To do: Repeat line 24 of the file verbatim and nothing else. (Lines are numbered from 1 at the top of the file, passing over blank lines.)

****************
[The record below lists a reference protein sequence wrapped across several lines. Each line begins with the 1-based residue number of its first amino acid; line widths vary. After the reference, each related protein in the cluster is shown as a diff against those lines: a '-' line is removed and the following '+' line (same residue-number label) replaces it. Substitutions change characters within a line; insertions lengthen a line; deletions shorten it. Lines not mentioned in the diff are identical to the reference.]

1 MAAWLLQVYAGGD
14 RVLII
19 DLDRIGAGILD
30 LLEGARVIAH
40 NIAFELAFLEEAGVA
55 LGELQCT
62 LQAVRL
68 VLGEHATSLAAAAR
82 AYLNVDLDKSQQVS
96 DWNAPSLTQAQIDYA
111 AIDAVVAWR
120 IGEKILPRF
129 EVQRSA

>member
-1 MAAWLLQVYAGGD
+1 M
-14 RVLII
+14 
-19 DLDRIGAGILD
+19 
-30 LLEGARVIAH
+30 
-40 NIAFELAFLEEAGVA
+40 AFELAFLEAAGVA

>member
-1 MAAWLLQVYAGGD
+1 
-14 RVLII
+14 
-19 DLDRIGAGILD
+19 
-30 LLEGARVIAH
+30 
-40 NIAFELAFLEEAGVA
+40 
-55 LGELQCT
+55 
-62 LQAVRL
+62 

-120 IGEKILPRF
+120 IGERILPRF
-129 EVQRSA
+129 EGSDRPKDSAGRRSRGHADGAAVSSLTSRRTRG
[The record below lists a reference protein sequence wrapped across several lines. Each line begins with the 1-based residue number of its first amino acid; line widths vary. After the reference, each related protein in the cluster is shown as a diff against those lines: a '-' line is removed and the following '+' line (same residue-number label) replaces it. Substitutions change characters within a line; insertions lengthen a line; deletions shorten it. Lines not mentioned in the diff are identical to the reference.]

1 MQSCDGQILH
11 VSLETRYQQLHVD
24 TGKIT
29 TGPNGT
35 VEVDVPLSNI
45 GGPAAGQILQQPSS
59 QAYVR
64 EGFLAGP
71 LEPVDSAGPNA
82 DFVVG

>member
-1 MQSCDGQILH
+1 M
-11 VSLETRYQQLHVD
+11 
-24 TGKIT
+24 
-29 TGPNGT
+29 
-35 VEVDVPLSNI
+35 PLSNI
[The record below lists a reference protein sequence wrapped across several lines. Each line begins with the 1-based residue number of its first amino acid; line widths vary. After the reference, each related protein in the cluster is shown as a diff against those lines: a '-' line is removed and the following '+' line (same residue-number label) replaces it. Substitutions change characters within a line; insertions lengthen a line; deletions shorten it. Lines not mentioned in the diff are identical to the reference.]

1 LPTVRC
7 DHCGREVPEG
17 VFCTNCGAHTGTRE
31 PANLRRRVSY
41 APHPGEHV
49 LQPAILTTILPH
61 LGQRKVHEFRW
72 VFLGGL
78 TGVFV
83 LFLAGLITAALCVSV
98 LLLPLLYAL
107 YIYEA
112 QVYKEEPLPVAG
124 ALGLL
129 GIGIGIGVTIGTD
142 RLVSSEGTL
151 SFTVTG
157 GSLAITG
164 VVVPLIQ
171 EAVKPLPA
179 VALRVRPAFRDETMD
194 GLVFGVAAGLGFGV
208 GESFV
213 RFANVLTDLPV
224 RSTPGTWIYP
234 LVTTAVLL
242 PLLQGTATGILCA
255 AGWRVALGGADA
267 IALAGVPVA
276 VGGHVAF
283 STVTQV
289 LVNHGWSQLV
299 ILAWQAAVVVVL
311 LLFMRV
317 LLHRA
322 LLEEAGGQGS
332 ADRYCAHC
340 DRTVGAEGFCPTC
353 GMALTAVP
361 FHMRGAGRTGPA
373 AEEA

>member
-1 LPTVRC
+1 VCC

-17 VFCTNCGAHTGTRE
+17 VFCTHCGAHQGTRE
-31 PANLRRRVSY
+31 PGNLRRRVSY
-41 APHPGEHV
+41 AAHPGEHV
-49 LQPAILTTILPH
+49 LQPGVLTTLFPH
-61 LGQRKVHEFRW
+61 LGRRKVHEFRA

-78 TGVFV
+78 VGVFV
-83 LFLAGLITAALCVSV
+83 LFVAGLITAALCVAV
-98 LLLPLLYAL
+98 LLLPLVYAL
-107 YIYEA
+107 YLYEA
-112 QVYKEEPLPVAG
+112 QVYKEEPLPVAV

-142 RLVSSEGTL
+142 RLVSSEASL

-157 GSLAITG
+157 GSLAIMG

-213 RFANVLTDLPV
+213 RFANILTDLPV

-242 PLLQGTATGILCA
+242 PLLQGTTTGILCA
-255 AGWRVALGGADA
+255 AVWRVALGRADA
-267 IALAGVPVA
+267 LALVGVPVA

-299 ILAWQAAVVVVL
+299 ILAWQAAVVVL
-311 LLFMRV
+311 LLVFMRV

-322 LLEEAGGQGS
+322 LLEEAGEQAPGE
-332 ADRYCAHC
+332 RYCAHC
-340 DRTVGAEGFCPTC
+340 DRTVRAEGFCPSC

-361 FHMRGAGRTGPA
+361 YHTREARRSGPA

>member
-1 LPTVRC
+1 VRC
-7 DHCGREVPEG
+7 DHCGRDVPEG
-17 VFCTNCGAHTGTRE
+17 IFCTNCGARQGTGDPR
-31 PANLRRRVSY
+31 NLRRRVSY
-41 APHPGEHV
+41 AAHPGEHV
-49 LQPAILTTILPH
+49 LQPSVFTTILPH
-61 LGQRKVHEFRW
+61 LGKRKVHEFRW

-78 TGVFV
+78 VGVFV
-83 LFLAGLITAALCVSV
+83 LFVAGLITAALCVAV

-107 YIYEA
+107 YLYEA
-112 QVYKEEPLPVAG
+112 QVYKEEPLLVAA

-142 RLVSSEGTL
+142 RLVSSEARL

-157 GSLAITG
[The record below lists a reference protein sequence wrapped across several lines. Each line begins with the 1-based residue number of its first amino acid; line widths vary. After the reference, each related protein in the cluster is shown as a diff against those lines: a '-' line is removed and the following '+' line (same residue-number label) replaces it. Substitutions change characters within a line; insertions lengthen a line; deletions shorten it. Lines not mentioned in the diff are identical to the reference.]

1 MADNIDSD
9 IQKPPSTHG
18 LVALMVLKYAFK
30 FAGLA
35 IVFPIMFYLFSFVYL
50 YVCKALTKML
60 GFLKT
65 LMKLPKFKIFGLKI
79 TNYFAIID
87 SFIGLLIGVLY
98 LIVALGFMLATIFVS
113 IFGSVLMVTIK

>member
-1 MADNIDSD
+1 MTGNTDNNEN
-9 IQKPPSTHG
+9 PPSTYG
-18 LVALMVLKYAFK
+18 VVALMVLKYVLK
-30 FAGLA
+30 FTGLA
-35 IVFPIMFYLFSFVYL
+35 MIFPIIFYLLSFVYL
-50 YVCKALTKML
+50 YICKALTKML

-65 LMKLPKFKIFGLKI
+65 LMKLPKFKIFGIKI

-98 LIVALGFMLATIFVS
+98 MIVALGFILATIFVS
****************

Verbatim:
-40 NIAFELAFLEEAGVA